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Go-Bot Framework


Go-Bot is an ML-driven framework designed to enable development of the goal-oriented skills for DeepPavlov Dream AI Assistant Platform.

These goal-oriented skills can be written in Python (enabling using their corresponding Go-Bot-trained models natively) or in any other programming language (requiring running their corresponding Go-Bot-trained models as microservices).

To build a Go-Bot-based goal-oriented skill, you need to provide Go-Bot framework with a dataset (in RASA v1 or DSTC2 formats), train model, download it, and then use it by either calling them natively from Python or by rising them as microservices and then calling them via its standard DeepPavlov REST API.

Currently, we support two different approaches to define domain model and behavior of a given goal-oriented skill - using either a subset of the v1 of the RASA DSLs (domain.yml,, or a DSTC2 format. As of the latest release, the following subset of functionality is supported:

  • Intents
  • Slots (simple slots requiring custom classifiers for custom data types)
  • Stories (w/o 1:1 mapping between intents and responses)
  • Templated Responses (w/o variables)
  • Form-Filling (basic, added in v0.14 release)

In the future, we will expand support for RASA DSLs where appropriate to enable backward compatibility, add integration with the upcoming Intent Catcher component available as part of the DeepPavlov component library, and so on.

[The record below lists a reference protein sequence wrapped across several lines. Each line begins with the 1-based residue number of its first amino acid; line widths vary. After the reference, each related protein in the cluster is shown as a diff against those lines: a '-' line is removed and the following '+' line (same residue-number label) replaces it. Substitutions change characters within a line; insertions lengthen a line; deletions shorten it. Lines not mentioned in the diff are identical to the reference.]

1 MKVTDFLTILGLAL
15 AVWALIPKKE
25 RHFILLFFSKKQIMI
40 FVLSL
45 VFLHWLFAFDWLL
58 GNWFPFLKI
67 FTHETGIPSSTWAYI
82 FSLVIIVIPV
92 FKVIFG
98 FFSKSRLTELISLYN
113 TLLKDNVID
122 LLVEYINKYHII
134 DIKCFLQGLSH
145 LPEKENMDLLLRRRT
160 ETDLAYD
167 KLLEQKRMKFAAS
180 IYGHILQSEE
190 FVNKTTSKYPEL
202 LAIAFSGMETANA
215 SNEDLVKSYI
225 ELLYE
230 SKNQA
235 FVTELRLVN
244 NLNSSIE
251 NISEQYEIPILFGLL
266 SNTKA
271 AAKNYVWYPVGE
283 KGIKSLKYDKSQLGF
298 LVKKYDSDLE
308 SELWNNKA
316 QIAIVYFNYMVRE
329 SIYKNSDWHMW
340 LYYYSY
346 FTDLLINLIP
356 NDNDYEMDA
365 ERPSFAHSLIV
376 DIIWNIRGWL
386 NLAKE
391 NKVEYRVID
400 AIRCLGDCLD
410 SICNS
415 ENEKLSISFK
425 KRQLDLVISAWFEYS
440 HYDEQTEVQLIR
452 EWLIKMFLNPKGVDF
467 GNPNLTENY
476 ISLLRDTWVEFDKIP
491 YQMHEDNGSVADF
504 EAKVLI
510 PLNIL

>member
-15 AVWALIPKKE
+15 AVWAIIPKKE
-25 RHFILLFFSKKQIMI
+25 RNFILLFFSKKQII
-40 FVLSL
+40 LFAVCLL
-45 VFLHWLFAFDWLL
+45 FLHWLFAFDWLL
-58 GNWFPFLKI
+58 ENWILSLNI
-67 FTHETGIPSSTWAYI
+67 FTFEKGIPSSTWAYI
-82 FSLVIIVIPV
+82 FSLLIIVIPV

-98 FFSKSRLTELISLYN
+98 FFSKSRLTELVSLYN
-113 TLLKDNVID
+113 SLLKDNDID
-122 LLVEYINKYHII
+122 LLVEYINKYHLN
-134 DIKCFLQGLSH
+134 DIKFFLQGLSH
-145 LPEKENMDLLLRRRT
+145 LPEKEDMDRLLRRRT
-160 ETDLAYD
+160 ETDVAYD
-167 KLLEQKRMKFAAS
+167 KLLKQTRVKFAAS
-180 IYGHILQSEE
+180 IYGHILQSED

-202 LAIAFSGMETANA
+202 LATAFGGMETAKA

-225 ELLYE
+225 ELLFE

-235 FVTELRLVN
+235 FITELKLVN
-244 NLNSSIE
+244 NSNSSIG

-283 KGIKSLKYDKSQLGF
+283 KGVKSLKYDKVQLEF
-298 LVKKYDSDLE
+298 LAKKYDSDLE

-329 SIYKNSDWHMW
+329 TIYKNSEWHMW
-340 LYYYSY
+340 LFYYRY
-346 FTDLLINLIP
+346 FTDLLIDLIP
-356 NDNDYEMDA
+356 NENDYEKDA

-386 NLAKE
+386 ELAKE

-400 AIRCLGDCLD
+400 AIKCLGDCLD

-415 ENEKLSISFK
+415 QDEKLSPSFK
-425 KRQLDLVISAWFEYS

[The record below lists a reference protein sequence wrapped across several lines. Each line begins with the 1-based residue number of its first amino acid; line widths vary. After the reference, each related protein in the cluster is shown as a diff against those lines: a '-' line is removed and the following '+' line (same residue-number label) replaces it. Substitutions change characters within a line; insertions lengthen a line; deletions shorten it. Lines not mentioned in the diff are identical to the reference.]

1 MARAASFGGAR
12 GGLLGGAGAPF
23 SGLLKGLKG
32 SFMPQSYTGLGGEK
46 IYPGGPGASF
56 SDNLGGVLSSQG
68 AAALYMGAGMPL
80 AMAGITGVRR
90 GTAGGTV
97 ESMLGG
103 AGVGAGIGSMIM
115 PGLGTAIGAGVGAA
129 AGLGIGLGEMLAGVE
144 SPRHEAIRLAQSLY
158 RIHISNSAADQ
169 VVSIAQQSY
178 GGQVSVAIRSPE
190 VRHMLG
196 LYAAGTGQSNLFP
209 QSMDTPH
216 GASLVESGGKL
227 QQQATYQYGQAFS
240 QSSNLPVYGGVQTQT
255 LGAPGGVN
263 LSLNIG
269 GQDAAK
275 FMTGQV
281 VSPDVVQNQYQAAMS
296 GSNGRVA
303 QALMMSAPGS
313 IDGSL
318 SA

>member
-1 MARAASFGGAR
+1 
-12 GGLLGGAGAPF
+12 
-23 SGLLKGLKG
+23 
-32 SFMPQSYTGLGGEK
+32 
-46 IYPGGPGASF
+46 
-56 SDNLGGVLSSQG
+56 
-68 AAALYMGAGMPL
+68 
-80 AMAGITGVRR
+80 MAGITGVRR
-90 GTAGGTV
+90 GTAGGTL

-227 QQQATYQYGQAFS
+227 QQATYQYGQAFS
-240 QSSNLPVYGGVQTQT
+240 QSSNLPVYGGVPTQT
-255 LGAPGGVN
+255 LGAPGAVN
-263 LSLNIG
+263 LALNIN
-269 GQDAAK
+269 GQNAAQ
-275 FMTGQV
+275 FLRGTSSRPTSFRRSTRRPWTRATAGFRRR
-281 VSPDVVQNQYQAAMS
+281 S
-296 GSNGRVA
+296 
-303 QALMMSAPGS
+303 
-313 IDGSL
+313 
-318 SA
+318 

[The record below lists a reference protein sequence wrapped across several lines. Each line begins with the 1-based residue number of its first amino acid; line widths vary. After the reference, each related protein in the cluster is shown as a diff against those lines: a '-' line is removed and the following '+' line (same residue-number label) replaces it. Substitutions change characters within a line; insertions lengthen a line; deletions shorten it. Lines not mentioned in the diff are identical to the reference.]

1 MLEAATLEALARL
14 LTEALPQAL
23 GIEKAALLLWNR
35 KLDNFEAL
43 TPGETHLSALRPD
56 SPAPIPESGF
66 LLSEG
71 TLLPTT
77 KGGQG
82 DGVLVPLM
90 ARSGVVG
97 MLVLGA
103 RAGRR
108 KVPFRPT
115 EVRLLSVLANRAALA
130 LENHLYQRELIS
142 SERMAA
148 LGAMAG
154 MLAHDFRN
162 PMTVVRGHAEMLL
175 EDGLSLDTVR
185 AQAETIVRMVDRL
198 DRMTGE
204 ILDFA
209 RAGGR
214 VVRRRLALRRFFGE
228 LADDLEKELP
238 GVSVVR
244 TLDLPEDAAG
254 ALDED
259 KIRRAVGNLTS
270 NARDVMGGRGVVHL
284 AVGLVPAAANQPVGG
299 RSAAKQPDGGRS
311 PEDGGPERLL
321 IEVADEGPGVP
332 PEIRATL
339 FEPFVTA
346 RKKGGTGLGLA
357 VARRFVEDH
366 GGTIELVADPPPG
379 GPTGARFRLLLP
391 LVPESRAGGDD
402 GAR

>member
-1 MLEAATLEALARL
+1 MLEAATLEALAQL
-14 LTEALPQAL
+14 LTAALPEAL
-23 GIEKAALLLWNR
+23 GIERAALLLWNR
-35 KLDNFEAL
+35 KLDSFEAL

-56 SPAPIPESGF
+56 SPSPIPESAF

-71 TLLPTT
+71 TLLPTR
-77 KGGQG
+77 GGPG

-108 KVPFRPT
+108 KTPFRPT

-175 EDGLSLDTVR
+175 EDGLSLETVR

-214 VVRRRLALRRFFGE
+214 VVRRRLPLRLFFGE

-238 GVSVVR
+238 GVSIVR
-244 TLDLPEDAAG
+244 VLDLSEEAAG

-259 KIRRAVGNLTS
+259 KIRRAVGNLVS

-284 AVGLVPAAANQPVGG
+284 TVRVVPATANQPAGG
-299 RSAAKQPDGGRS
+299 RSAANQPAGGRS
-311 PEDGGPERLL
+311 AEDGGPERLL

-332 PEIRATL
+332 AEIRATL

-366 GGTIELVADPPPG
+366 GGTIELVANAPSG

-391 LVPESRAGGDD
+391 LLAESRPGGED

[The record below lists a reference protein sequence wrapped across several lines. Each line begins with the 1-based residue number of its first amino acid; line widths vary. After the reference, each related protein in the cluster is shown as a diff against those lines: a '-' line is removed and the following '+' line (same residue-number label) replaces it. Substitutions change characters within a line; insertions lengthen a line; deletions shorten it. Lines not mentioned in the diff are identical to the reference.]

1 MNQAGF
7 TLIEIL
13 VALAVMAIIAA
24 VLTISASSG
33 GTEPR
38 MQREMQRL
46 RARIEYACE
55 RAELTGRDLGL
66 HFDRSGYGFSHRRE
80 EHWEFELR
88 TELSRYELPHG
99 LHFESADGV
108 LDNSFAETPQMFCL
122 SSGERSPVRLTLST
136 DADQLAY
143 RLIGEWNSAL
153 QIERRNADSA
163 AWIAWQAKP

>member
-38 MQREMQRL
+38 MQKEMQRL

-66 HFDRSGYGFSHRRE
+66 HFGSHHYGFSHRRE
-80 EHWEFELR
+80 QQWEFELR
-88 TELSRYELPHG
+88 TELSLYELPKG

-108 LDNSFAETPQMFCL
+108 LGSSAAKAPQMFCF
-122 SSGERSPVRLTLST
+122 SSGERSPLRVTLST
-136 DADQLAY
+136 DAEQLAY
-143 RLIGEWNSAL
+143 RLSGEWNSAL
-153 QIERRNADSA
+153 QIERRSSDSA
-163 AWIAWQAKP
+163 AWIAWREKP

To experiment with the Go-Bot you can follow tutorials for using RASA DSLs, or pick one of the two available pre-trained models designed around the DSTSC2 dataset (English).

RASA DSLs Format Support


While DSTC-2 schema format is quite rich, preparing this kind of dataset with all required annotations might be challenging. To simplify the process of building goal-oriented bots using DeepPavlov technology, in v0.12.0 we have introduced a (limited) support for defining them using RASA DSLs.


DSLs, known as Domain-Specific Languages, provide a rich mechanism to define the behavior, or "the what", while the underlying system uses the parser to transform these definitions into commands that implement this behavior, or "the how" using the system's components. is an another well-known Open Source Conversational AI Framework. Their approach to defining the domain model and behavior of the goal-oriented bots is quite simple for building simple goal-oriented bots. In this section you will learn how to use key parts of RASA DSLs (configuration files) to build your own goal-oriented skill based on the DeepPavlov's Go-Bot framework.